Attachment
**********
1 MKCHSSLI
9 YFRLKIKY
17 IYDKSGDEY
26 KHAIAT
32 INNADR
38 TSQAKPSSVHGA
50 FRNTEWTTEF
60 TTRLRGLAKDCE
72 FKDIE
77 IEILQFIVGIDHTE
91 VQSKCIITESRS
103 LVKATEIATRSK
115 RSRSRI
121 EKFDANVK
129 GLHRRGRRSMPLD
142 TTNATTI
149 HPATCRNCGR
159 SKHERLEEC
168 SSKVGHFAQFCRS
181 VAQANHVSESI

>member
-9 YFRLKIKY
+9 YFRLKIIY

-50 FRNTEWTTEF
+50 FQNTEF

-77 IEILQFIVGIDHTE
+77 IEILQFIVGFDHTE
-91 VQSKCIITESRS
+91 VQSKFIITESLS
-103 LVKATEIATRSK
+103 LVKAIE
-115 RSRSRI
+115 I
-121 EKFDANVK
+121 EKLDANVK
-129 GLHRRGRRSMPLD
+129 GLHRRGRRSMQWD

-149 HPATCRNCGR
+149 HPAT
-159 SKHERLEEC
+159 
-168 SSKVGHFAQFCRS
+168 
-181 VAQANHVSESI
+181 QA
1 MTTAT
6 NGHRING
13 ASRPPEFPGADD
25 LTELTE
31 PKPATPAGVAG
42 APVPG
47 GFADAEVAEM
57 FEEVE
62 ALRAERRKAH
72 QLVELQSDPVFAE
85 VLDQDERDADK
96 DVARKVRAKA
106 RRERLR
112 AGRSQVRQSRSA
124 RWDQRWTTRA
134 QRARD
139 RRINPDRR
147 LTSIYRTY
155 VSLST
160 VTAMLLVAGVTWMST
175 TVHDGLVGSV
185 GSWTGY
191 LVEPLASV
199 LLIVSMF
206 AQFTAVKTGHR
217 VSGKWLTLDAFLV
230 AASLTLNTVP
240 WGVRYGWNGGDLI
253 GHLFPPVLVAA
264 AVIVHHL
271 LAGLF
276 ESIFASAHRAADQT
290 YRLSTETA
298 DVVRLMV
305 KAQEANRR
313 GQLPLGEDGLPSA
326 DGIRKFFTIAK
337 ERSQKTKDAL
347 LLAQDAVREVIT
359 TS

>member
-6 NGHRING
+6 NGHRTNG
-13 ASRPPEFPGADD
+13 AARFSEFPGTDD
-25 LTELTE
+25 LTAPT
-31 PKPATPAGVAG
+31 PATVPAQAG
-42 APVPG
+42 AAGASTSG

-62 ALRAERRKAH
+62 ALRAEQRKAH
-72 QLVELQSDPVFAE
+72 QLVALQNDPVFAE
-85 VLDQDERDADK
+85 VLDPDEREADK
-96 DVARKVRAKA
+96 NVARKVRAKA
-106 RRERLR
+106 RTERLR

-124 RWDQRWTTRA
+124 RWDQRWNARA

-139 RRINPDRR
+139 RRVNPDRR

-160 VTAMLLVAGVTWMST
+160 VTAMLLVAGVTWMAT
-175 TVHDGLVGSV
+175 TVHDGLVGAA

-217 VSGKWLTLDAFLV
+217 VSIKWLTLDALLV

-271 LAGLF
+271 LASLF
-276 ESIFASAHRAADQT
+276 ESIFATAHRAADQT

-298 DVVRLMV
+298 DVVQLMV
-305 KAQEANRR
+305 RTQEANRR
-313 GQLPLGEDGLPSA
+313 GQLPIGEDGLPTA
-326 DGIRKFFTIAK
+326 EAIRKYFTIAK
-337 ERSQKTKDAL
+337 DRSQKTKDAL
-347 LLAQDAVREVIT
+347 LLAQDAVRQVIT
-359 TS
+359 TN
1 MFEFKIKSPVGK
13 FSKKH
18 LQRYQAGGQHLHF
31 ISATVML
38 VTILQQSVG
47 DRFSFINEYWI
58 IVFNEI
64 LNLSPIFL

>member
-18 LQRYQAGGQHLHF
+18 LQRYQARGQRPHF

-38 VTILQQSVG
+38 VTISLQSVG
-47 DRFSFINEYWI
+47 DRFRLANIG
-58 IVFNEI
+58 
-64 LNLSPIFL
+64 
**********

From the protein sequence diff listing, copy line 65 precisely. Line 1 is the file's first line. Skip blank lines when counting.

160 VTAMLLVAGVTWMST